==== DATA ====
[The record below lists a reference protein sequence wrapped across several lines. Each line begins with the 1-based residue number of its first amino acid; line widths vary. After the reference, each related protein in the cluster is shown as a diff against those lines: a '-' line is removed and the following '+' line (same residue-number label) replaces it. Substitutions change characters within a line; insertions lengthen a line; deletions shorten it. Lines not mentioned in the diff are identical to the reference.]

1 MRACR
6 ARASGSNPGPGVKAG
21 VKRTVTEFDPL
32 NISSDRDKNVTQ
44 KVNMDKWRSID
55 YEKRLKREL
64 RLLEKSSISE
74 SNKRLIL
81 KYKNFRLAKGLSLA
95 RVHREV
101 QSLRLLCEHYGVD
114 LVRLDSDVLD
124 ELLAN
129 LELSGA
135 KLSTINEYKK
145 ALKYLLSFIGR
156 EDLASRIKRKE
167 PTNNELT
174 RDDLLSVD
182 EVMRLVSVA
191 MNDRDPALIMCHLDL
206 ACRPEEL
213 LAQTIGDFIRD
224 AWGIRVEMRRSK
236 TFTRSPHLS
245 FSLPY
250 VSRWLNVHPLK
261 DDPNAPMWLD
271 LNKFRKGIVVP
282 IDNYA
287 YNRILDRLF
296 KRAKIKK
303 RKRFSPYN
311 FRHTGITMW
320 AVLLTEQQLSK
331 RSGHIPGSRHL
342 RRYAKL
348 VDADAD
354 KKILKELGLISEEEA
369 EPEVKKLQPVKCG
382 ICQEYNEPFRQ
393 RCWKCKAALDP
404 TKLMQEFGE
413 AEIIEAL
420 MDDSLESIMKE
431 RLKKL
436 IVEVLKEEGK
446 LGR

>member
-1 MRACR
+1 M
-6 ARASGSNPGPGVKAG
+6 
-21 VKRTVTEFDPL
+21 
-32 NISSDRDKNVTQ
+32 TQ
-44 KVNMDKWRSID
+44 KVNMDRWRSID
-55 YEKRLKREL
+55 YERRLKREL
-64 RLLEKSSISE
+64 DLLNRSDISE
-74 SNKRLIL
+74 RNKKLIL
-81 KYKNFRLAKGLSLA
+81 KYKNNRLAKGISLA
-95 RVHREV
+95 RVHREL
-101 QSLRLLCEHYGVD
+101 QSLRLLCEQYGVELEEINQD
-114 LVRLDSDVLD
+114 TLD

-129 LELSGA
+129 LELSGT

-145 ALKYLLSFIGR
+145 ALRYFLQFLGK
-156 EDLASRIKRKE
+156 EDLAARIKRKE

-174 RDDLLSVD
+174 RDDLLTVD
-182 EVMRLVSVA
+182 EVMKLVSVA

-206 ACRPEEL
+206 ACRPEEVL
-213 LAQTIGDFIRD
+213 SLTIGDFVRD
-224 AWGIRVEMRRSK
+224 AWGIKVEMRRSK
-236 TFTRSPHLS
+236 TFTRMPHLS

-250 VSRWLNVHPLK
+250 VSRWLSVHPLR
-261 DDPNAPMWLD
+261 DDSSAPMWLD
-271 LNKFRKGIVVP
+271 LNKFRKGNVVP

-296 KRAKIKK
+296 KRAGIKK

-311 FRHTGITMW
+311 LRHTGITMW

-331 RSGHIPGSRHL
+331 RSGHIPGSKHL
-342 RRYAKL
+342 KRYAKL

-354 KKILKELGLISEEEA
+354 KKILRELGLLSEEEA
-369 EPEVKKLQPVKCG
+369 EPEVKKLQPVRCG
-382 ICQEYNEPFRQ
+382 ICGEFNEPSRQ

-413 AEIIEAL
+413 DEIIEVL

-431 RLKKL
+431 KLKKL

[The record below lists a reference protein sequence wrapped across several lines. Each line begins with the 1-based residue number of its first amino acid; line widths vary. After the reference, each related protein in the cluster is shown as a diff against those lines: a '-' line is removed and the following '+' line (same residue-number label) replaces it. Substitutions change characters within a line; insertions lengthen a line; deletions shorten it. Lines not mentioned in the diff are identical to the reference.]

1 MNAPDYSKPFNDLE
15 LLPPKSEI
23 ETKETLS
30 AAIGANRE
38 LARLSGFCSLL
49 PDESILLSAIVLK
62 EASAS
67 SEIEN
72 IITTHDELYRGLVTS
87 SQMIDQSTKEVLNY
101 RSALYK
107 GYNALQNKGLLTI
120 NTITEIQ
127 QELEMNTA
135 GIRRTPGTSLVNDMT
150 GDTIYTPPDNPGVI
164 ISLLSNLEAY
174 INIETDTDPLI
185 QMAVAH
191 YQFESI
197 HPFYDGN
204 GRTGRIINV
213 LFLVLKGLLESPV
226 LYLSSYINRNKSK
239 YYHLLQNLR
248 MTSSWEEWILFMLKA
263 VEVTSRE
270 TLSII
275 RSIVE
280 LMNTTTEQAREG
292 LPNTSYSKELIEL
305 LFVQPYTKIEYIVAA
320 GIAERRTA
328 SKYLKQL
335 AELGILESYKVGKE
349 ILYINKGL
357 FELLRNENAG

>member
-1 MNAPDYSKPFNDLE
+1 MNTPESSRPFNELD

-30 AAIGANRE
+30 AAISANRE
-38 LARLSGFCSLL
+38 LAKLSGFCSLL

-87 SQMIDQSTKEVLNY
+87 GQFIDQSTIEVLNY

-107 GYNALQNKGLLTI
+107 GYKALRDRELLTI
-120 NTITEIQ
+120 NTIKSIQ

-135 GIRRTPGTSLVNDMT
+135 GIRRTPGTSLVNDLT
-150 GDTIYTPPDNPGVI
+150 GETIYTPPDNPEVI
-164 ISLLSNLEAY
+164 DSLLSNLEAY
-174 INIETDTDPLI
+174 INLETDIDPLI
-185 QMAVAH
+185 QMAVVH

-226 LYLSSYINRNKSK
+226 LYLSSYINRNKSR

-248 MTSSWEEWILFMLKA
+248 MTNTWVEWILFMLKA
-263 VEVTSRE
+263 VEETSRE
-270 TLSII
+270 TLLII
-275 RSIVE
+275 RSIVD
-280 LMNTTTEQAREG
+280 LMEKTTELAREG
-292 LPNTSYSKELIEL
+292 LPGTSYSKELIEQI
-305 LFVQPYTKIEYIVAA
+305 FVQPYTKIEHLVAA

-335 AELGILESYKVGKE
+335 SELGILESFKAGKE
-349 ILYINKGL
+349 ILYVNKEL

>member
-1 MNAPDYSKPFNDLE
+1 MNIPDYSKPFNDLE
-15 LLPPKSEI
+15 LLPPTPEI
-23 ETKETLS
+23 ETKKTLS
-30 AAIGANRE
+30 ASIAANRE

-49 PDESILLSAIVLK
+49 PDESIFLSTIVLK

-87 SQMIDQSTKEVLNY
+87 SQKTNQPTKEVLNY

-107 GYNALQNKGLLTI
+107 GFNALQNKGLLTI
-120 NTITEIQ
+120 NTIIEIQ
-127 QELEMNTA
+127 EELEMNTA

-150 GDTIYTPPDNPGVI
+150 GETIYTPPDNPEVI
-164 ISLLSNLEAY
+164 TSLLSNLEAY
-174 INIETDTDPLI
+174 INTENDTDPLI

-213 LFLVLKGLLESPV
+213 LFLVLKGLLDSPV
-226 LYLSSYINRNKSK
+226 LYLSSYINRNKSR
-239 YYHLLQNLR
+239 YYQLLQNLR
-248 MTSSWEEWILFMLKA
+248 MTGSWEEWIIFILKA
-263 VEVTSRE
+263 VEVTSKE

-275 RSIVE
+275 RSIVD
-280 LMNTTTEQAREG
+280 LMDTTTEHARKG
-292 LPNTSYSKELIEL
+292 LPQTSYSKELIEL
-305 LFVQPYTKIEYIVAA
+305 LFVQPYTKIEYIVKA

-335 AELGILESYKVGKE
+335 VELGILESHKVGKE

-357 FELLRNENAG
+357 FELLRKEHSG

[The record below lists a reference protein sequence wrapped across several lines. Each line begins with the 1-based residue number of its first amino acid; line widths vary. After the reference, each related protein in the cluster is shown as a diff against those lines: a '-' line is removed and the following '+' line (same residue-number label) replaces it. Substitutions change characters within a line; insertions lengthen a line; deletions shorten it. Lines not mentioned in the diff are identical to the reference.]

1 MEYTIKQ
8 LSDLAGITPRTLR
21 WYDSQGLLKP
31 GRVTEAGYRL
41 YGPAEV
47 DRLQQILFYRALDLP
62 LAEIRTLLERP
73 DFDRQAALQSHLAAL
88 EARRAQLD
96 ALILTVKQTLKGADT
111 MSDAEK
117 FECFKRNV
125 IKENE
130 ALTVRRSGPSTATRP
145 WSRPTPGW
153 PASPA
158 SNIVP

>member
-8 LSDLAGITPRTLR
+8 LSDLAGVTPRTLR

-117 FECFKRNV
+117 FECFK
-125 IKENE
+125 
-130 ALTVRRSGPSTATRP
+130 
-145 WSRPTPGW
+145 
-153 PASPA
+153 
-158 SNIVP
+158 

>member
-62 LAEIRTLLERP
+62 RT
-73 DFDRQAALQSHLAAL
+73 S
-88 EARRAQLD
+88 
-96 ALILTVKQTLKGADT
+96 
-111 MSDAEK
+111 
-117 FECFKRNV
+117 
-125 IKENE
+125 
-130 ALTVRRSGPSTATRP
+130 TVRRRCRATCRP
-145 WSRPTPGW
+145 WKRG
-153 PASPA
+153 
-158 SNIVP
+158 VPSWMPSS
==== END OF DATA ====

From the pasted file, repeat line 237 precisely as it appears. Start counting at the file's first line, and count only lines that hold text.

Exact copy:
-292 LPNTSYSKELIEL